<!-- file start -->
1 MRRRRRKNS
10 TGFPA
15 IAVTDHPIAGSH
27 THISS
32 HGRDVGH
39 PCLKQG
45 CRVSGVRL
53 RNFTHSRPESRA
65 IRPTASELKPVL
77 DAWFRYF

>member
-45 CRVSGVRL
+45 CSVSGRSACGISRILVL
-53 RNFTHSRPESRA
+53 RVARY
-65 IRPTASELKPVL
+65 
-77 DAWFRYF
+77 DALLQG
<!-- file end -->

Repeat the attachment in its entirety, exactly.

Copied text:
1 MRRRRRKNS
10 TGFPA
15 IAVTDHPIAGSH
27 THISS
32 HGRDVGH
39 PCLKQG
45 CRVSGVRL
53 RNFTHSRPESRA
65 IRPTASELKPVL
77 DAWFRYF

>member
-45 CRVSGVRL
+45 CSVSGRSACGISRILVL
-53 RNFTHSRPESRA
+53 RVARY
-65 IRPTASELKPVL
+65 
-77 DAWFRYF
+77 DALLQG